Second: Learn and start to use PHPDoc to document your code.

//Blueprint


That's not a helpful comment...only write a comment if it is helpful.

// properties of human
private $gender; private$name;
private $age; private$talk;


Such structural comments are unnecessary if your class is correctly structured and indented.

$this->gender =$gender;
$this->name =$name;
$this->age =$age;
$this->talk =$talk;


Personally I don't like this kind of intending. It can make code easier to read, but in a pure "assign all parameters to all fields" constructors it seems kinda unnecessary.

class female extends Human{


Is it a typo that female is lower case?

private $bum;  If it holds the size of the bum, then it should be called $bumSize. The same goes for $feet. $malePerson     = new male('male', 'John Doe', '32', 'clear', 'beard', 'adams apple in my throat');


Apart from the unnecessary intending, this is a good example stringly typed programming. You're using a string for everything even though the age should be an integer.

Let's have a look at the basic variables a Human consists of:

• $gender Should an enumeration with two values, Male and Female. • $name Names are strings, so it's okay.
• $age Is an integer and should therefor be an integer. • $talk Is also a string.

And let's go forth with the Male:

• $facialHair Should be an enum, or an integer to indicate strength. • $adamsApple Not sure what this is.

Also forget what I just said about $gender, Human should be an abstract class and getGender() should be an abstract method that is implemented by the next class. <html> <?php Some code with echo... ?> </html>  That's not a well-formed HTML document. <html> <head> <title>Title of your page</title> </head> <body> Content goes here. </body> </html>  Ideally you would perform initializations before the html tag and then just use everything prepared in the body. - thanks for pointing out the scenario of stringly typed. regarding enums and abstract classes, i have not covered that before, that will be my next study topic – Wayne Links Feb 14 '14 at 18:57 Perhaps I should have read your answer completely before posting my own, I just noticed that I brought up one thing that you already mentioned. But oh well, it is quite important but at least we don't need a big flashy gif this time :) – Simon André Forsberg Feb 14 '14 at 19:39 @SimonAndréForsberg: Nah, it's okay. I consider every answer a review of it's own, if something repeats, there's nothing to worry about. And yes, hopefully we will never need that again. :) – Bobby Feb 14 '14 at 19:41 +1, however, the HTML document should also include the HTML 5 doctype. – ComFreek Feb 14 '14 at 20:52 That's not a valid HTML document. Actually it is valid, HTML, HEAD and BODY tags can be omitted. For HTML when its contents don't start with a comment, for HEAD when it's empty or if the first thing in it is an element, and BODY when it's empty or it's first element is not a comment, not a space and not an element also used in HEAD. It does need a <!DOCTYPE html> tag to make it valid HTML. w3.org/TR/html/semantics.html#the-html-element and it's containing links to the head and body elements show when they can be omitted. – Rinze Smits Feb 15 '14 at 13:52 Your modeling approach seems right so far for me. Yet some minor remarks in general: • I'd consider it good practice to start class names in upper-case. Either way, you should decide and stick for one way: Human <-> female • I'm no native speaker. Yet as far as I do know, bum is slang which should be avoided as someone might feel offended or simply not understand it. • // properties of human < that's an awfully obvious statement. It takes up time and space yet provides no information. • I'd consider it standard to have a whitespace between a class declaration and the starting bracket: class Human {. Same goes for function declarations: function getTalk() {. - you're right about the slang my bad, thank you for your observations much appreciated – Wayne Links Feb 14 '14 at 18:46 An abstract class forces the parent class to be extended. For instance, in general, you cannot have a human that does not have a declared gender so you can write your code as such: abstract class Human { private$name;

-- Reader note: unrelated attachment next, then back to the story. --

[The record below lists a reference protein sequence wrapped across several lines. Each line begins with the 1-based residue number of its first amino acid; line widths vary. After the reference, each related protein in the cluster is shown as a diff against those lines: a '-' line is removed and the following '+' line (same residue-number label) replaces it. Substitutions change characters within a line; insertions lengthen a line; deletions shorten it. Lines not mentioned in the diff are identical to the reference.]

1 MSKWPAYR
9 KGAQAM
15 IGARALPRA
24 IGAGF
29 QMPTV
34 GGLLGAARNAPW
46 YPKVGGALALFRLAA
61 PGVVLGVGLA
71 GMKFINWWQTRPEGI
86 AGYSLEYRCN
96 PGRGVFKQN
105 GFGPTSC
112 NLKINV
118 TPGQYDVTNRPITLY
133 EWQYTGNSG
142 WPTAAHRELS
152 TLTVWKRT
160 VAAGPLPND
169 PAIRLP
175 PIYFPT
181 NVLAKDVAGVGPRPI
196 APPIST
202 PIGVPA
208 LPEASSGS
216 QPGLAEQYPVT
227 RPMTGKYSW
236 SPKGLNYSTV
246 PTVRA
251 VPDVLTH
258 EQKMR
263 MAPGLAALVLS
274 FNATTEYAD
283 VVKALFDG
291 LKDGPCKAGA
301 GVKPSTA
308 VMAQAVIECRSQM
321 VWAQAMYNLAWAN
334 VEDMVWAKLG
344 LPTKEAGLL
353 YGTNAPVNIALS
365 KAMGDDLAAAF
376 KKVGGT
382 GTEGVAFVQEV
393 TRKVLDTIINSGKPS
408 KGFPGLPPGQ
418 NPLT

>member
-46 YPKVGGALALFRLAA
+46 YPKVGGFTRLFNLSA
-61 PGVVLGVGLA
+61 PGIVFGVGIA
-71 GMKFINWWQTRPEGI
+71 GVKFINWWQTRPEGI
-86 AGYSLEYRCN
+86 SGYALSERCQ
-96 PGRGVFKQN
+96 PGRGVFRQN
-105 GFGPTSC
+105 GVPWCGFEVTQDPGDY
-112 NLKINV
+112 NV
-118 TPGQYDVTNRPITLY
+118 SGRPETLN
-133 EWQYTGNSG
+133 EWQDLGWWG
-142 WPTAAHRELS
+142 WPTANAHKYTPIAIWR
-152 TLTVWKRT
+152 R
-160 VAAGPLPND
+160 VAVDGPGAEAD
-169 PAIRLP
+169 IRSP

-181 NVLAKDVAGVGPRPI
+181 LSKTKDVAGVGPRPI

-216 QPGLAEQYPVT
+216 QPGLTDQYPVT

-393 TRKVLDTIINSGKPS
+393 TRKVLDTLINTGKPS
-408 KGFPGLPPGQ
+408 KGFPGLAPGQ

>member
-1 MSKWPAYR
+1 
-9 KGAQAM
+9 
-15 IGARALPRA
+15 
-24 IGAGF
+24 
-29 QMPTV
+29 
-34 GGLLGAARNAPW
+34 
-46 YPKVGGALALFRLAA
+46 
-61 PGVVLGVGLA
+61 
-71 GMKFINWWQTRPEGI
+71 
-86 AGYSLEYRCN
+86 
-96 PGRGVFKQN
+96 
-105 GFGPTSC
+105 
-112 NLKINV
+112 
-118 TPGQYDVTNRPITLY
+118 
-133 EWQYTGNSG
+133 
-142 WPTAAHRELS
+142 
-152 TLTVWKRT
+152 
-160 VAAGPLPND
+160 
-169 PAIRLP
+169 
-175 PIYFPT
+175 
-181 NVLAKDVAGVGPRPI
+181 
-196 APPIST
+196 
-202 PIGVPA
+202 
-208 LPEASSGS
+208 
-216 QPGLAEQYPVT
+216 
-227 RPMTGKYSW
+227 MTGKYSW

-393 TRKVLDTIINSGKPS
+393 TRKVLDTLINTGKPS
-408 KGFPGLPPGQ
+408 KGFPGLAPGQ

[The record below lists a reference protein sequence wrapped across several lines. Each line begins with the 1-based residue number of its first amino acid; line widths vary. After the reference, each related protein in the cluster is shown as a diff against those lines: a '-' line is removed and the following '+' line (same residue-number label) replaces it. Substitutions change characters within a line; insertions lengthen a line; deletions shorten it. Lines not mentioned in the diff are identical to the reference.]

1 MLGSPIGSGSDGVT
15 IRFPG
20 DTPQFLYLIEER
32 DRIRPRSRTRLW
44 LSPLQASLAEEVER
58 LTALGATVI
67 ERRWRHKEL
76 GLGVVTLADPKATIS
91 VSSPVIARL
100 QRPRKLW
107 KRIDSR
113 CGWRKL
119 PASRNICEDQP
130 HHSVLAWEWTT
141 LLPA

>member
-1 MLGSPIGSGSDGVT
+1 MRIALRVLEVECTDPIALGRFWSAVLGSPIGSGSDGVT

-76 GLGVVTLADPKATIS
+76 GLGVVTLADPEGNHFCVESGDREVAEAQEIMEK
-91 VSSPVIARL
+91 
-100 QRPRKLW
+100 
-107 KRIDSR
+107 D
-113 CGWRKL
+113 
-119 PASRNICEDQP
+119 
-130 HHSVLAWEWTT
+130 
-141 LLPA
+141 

function __construct($name) {$this->name = $name; } abstract protected function getGender(); // let's say the gender is a secret, only the human and his/her ancestors know what gender this person is ;-) protected function getName() { return$this->name;
}

protected function echoInfo() {
echo "My name is " . $this->getName() . " and because you are a really close friend, I will let you know I am a " .$this->getGender() . ".";
}
}

class FemaleHuman extends Human {
protected function getGender() { return "female"; }
}

class MaleHuman extends Human {
protected function getGender() { return "male"; }
}

$me = new MaleHuman("Jonathan");$me->echoInfo(); // returns My name is Jonathan and because you are a really close friend, I will let you know that I am a male.